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“If we don’t address the problem of those left behind economically, we will fall prey to the policies of the extreme left,” former British Prime Minister David Cameron told a crowd of 2,400 Brown students and faculty on March 20. “And if we don’t address the problem of those left behind culturally, we’ll fall prey to the parties of the extreme right.”

DavidCameron.jpg
Nick Dentamaro
Former British Prime Minister David Cameron acknowledged the gift of a Brown soccer shirt when he spoke on campus March 20.
In the face of globalization and the rise of populism, Cameron said, we need to reaffirm the fundamental Western values of freedom and rule of law. His speech, “Contemporary Global Challenges: Where Do We Go from Here?” was the ninety-fourth Stephen Ogden Jr. ’60 Memorial Lecture on International Affairs.

After an introduction by President Christina Paxson, Cameron, referring to White House claims that British intelligence may have helped Barack Obama spy on then–presidential candidate Donald Trump, loosened up his audience by noting that no longer being prime minister has its perks: he didn’t have to listen to Trump’s wiretaps anymore. “Just to be clear,” he added. “That’s a joke.” Further endearing himself to the crowd, Cameron then traced the current fake-news epidemic back to Josiah Carberry, the former Brown professor of psychoceramics—thereby creating some fake news of his own.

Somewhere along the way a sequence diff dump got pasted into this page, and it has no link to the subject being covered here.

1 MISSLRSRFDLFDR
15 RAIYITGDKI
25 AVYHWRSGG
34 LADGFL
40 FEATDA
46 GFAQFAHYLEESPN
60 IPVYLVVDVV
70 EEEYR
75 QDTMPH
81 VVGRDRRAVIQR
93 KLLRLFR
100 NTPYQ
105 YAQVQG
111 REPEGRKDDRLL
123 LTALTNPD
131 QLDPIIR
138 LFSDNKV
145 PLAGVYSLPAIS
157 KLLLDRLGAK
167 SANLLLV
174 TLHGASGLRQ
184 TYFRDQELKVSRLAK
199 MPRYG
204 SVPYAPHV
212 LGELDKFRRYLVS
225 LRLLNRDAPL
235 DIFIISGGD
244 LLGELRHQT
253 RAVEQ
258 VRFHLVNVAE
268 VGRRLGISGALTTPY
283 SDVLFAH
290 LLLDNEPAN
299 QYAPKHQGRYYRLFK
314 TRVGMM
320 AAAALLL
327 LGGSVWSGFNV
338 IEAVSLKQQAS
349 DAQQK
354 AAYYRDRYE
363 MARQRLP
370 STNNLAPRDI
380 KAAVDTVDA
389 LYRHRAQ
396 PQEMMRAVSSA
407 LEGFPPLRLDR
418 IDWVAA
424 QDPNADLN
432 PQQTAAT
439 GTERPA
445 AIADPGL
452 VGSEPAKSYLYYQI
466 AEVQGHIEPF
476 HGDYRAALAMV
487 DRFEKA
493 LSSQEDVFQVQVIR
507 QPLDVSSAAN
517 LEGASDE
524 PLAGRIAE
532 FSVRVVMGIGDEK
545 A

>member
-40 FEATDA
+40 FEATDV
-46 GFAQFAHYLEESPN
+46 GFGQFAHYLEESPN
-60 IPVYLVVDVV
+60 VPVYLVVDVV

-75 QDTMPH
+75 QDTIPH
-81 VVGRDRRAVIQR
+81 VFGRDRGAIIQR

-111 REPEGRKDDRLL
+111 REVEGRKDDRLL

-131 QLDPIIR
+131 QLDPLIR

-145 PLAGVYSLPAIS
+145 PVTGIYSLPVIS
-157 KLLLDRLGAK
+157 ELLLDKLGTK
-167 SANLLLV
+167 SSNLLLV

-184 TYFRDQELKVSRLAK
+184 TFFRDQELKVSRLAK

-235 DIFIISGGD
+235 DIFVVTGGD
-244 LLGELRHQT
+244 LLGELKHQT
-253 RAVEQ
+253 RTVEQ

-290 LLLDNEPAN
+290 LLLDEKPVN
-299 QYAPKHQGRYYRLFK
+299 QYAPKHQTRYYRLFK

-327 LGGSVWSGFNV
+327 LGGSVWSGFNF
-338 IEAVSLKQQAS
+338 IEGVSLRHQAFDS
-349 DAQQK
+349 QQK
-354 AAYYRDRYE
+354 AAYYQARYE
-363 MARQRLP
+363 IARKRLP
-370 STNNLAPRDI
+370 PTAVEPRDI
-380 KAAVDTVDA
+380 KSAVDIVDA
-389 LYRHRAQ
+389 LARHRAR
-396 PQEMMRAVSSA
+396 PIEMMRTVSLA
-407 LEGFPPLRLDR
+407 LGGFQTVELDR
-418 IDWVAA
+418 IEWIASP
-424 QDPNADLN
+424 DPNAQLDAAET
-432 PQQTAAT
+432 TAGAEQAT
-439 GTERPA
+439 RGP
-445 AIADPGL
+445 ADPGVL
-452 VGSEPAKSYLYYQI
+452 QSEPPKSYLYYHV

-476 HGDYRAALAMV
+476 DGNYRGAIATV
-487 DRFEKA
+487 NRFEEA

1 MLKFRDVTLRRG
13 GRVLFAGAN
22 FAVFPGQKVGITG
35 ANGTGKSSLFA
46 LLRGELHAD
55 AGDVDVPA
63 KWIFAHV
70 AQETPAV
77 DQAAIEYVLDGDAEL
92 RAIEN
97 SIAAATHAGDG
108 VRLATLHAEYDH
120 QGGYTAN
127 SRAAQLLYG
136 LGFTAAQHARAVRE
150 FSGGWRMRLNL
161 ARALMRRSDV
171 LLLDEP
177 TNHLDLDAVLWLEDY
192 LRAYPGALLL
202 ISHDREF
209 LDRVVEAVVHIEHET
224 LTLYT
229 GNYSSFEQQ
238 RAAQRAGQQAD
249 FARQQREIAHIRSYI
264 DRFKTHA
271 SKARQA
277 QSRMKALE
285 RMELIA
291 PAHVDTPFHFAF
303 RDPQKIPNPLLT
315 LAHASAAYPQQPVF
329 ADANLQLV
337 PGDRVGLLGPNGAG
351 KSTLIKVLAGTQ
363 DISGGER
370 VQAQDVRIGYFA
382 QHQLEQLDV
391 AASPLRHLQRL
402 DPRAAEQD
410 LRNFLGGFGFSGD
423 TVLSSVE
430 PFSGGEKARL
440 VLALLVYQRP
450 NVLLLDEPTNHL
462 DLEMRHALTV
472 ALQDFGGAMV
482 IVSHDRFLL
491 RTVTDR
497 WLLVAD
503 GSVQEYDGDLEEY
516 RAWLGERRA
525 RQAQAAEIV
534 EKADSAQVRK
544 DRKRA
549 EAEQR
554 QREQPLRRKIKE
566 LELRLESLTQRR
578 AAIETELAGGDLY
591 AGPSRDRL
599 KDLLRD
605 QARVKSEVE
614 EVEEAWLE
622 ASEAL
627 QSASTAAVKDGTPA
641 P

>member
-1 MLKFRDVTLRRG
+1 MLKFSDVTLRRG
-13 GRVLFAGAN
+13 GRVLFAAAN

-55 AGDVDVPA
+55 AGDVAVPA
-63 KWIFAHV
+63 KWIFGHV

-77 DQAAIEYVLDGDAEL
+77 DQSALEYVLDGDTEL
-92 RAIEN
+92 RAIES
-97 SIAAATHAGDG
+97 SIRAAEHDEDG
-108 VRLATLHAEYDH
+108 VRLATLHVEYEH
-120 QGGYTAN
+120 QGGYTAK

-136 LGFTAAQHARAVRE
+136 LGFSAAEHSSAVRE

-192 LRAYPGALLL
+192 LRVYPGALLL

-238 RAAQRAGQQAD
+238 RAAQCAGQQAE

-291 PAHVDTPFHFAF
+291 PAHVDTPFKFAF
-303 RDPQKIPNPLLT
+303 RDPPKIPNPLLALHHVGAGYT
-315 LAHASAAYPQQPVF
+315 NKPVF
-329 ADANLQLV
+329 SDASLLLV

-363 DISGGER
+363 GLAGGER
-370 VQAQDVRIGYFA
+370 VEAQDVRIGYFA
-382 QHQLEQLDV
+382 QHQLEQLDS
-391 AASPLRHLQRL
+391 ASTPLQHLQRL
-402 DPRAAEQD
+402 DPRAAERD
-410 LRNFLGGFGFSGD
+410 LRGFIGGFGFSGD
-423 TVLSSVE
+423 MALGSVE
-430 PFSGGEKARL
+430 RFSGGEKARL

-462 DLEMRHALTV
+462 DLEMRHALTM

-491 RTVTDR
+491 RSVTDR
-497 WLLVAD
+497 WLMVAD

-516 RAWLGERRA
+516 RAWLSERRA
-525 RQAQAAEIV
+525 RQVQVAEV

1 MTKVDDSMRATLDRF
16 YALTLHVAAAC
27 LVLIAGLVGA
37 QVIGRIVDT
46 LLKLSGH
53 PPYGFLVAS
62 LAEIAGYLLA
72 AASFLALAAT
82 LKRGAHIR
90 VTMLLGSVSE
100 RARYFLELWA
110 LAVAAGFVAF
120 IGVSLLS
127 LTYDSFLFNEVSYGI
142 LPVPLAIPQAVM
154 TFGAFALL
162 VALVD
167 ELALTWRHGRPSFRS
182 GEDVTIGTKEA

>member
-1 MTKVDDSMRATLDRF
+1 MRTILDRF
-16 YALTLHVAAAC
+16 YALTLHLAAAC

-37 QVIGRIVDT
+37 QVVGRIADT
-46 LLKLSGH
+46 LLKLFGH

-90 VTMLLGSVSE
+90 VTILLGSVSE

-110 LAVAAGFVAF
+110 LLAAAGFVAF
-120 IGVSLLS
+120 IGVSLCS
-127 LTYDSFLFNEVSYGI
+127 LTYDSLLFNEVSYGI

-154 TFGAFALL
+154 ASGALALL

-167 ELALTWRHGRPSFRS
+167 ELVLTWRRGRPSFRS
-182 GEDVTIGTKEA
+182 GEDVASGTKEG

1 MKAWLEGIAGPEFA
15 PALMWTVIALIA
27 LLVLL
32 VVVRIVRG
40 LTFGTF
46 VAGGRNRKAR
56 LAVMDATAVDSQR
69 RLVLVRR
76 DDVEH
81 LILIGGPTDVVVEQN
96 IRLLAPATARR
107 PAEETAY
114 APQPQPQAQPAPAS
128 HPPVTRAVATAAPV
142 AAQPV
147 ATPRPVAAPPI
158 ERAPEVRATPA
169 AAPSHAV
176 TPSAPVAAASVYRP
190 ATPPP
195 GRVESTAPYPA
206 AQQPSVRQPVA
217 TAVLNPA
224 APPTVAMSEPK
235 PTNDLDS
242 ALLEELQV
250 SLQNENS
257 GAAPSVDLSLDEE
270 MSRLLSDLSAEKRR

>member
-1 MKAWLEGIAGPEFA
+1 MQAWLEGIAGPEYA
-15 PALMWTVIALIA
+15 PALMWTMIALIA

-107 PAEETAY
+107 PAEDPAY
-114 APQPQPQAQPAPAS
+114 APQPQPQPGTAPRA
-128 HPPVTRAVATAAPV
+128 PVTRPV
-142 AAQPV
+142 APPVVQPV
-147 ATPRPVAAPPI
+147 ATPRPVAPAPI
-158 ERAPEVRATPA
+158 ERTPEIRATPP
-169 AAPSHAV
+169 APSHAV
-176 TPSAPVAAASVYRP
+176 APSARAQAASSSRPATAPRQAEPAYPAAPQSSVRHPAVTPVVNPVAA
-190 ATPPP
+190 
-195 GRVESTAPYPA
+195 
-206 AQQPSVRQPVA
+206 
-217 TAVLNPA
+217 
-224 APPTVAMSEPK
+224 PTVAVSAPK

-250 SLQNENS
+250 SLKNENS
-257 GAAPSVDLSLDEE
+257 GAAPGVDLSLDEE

Cameron, the United Kingdom’s prime minister from 2010 to 2016, believes that free market economics through responsible capitalism and global foreign trade is still the best approach to globalism, even though not everyone has benefited. The problem, he said, is that Western democracies have not paid enough attention to people who have lost jobs, and even hope, thanks to this approach, which has led to nationalist, anti-globalist upheavals in the form of Brexit and the election of Donald Trump. Cameron suggested a greater public policy focus on economic mobility—strong minimum wage laws, increased job training, and a heightened emphasis on education.

On the subject of Islamic extremism, Cameron argued, national sovereignty requires immigration control and strong borders, but it is wrong to persecute particular groups for their ethnicities or religious affiliations. “We must play our part,” he said, “standing and fighting alongside the moderates and against those who are wrecking this great religion [Islam].”

Cameron then called for the United States and Britain to preserve the integrity of our democracies in an evolving global and political climate in which countries such as Russia and China, as well as movements of nationalist populism, are on the rise, threatening our core values of freedom, tolerance, and equality. At the same time, our future success, he argued, depends on the success of Western democracies in helping developing nations.

“Soon, half of the world’s poorest will be in fragile states—countries that are prone to conflict, corruption, and even collapse,” he said. “We need a much greater focus on what makes nations fail and how we can help them succeed.”

After his lecture, Cameron sat alongside President Paxson, who asked questions from faculty and students. As the event came to an end, Cameron encouraged students to remain optimistic, leaping to his feet with enthusiasm: “There is nothing more satisfying, interesting, and compelling,” he said, “than public service.”





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